Sunday, November 18, 2007
I open my eyes to a hazy foreground. There's barely any light coming in through the windows yet I find it hard to even open my eyes. They feel like they've been sewn shut. I swallow the saliva in my mouth and feel the droplets slowly trickling down no faster than a snail's crawl. My mouth and throat are completely dry as a desert, probably from sleeping with my mouth open. I'm laying on the right side of my face, body sprawled over my bed. My leg's hanging off the bed and I can feel absolutely no blood circulating there. Oh my head. It feels like it's in a woodshop vise cranked all the way. The back of my eyeballs are throbbing with a slight jolt of pain. I can feel the pressure in my kidneys, signaling me to go to the bathroom. But I refuse to. I know what's going to happen if I get up. All the blood is going to tilt inside my head once I stand up, causing me to feel even more nauseous. It's now 7 am and my alarm goes off loudly. I purposely set my alarm to bad music so that I am FORCED to get up and turn it off. But this day, it couldn't be more painful with my hangover and horrible sound of Black Eyed Pea's "My Humps". If I had a gun, I would shoot my alarm clock a million times. I groan in major dis-satisfaction and shut up Fergie. Might as well go to the bathroom too. I stand up with the aid of my bed and feel the blood trickling to the right places, nearly falling. Oh god. I come back and fall back onto the bed. I miraculously find a cup of old water by my bed and kill it. This is terrible. The thought of going to work in the next few hours does not please me. As I lay there motionless in deep regret over last night's debauchery, there are only two words that come to mind:
Han Bat (한 밭 설 렁 탕) is a Koreatown restaurant that specializes in ONE thing: sul lung tang. (I know the korean character for 'bat' is incorrect. Stupid computer won't do the character I want!) Sul lun tang is a soup made from boiling various beef bones, primarily oxtail, over a period of 12-15 hours. The result of the low-and-slow cooking method is a milky white broth caused by the collagen and marrow in the bones. Tonkotsu ramen is made through the same process, but with pork bones instead. There are only 4 meal categories in a day: breakfast, lunch, snack and dinner. For me, I've added a 5th meal – this is best eaten after drinking. Nothing is more pleasing than a bowl of soup for me because I'm taking care of two things at once: thirst and hunger.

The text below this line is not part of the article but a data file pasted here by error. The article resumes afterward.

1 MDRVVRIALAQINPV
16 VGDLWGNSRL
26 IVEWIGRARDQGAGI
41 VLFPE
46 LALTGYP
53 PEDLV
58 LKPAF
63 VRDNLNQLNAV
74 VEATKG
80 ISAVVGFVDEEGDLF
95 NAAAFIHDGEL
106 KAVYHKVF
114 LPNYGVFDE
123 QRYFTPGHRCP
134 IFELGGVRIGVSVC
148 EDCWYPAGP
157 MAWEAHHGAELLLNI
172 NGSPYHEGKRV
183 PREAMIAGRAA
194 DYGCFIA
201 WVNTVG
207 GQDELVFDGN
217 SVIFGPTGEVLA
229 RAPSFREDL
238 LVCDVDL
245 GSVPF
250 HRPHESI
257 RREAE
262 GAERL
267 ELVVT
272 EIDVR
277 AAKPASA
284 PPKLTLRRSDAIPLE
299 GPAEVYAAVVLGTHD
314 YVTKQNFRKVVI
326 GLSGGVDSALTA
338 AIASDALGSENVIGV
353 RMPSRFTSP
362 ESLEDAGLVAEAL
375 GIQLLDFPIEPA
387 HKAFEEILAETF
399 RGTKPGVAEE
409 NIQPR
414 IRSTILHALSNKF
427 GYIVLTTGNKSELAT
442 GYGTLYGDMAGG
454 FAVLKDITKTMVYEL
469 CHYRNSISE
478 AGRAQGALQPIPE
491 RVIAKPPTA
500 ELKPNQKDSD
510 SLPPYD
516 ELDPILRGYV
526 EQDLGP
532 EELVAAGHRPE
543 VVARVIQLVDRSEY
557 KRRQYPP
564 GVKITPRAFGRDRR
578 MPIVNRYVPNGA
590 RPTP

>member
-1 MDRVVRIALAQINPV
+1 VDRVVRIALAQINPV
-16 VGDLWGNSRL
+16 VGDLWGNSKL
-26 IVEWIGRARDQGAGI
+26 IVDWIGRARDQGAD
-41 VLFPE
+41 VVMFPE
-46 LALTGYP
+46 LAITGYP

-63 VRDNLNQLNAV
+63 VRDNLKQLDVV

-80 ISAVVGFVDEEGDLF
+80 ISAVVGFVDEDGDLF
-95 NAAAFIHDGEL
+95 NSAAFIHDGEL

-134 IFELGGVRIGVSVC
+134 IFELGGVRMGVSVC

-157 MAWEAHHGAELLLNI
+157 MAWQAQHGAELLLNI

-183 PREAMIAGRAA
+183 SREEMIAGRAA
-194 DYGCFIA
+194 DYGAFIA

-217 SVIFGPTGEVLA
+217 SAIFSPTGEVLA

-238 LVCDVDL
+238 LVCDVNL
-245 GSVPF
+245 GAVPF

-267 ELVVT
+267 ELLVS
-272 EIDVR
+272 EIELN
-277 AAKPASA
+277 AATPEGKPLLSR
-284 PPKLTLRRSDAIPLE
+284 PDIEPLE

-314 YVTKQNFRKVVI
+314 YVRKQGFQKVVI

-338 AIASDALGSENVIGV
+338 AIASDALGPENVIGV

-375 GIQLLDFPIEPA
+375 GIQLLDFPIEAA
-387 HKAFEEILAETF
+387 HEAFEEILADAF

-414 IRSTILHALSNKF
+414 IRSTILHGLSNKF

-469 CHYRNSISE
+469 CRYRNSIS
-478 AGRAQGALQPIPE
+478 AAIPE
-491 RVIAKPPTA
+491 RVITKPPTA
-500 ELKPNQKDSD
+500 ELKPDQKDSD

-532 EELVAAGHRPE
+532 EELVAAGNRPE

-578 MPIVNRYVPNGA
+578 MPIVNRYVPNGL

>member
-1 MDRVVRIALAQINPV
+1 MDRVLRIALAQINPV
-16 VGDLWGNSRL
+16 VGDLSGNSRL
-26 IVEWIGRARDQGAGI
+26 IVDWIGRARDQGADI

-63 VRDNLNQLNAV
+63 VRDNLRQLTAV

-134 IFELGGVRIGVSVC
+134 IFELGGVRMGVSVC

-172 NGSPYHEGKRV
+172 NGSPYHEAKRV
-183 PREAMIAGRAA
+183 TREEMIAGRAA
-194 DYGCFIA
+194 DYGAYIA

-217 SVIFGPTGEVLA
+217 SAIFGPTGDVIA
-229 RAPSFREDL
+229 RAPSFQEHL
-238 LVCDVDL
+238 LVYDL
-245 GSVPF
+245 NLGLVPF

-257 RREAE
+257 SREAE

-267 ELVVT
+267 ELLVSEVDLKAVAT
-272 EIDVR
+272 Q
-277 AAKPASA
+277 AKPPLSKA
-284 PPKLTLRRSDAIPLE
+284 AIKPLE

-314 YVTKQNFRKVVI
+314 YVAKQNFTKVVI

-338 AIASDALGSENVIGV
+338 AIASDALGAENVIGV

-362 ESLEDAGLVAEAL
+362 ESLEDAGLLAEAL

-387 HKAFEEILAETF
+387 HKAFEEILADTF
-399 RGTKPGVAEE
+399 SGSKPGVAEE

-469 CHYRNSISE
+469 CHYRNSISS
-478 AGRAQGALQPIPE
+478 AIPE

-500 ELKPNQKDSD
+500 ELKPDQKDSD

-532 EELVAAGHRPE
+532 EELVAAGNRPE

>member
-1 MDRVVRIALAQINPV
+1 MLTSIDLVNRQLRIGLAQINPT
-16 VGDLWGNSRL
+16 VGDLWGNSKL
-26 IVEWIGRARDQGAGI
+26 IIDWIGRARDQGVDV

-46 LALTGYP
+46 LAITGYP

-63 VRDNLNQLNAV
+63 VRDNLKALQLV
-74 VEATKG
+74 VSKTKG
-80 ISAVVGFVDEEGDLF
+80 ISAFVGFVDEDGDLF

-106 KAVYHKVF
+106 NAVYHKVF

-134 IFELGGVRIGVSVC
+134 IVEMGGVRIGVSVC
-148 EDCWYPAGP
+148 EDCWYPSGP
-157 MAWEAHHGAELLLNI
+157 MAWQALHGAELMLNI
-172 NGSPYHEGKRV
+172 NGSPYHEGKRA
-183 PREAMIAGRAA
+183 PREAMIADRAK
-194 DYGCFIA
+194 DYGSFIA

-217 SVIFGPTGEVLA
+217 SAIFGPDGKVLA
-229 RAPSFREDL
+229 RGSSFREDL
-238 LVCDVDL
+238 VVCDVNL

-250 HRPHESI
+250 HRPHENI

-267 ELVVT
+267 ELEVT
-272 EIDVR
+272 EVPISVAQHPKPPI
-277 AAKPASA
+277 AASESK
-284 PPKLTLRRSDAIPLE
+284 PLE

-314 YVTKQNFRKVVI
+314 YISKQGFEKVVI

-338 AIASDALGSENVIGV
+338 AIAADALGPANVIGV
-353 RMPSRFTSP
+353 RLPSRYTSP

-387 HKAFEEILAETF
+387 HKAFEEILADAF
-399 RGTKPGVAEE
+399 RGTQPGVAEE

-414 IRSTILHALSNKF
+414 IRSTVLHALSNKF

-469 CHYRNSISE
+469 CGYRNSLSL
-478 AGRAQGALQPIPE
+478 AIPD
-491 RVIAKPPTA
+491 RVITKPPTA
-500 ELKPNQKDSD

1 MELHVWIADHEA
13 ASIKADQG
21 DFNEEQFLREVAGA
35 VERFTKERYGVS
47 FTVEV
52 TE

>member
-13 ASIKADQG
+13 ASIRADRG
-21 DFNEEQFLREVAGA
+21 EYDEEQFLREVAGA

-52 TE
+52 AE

I walk in at 7:45 am and see a few tables occupied. I've been here about 8 times already and have figured out the clientele. There are usually two types of people that come in here. You've got the older Korean men and women (ah-je-shee and ah-je-ma) getting their breakfast on while reading the morning newspaper. And then you've got the 21-32 year old guys and girls with bags under their eyes, or bed-head, slurping the soup quite rapidly. At this time in the morning, they are more than likely... hungover. Like me.
Han Bat (한 밭) should actually change it's name to Han Go Pa (한 고 바) because of its remedial significance in quelling hangovers. Koreans will get that haha.
This is what Han Bat might look like when you're drunk or hungover. No time to admire the hole-in-the-wall decor. Just eat the food.
This is what Han Bat looks like after you've had their soup. All of a sudden, today is a brand new day.
Han Bat's Hangover Soup: Sul Lung Tang
At Han Bat, they keep things really simple. You only have two options. Either you order the beef bone soup ($8.32 + tax) or you order the boiled beef that comes with wasabi ($16.63 + tax). The SLT comes in a mini black cauldron and is unsalted. You can smell the wafts of beefiness in the steam – reeling your drunk ass in. The broth has a subtle buttery-thickness to it. Some places will add tons of beef flavored stock (dashida) to enhance the real taste of beef bones. For your SLT, you can choose these types of toppings:
-mixed 석 음
-brisket 살 코 기
-flank 양 지
-intestine, tripe and spleen 내 장
-tongue 우 설
I always get the brisket and flank, which is similar to the beef cuts used in pho – my favorite. Rameniac has ordered the spleen before and decided to stick with non-spleen items. I love this soup!
Han Bat brings out the chef in you and lets you customize your SLT with korean salt (similar in texture to kosher, but slightly clumped up), black pepper and freshly-made chili paste. Along with the seasonings, comes the best topping in the world: the tub o' scallions which the server plops on the table. And a bowl of scalding hot rice packed into aluminum bowls.
Normal people do one scoop. I take it to the next level and add 5 monster scoops. I've caught the server looking at me once. She asked me, "You like???" I said, "Nehhhhhh..."
Han Bat Kimchi
I love their kimchi. This is the pasty, thick kind that doesn't have that acidic/carbonated bite which is usually associated with pre-bottled stuff. The server sets this on the table and asks if you want it cut. *Bam* Out comes the trusty old Korean-restaurant gadget: scissors. *Snip *Snip *Snip: on your mark, get set, kim chi!
I can't describe the goodness of Han Bat's SLT. It is such a simple dish that does wonders for those that are sober or drunk. For a total of $11 (tip included), I get a piping hot bowl of beef bone soup, 2 side dishes, rice, the tub o' scallions and a very happy body. Han Bat accepts cash only and is open from 7am - 10 pm everyday. Valet parking available behind the building.
How do YOU quell your hangover?
Han Bat Shul Lung Tang (한 밭)
4163 W. 5th St (and Western)
Los Angeles, CA 90020 (213) 388-9499
And for those that find themselves hungover in NYC... I recommend Gahm Mi Oak. Solid.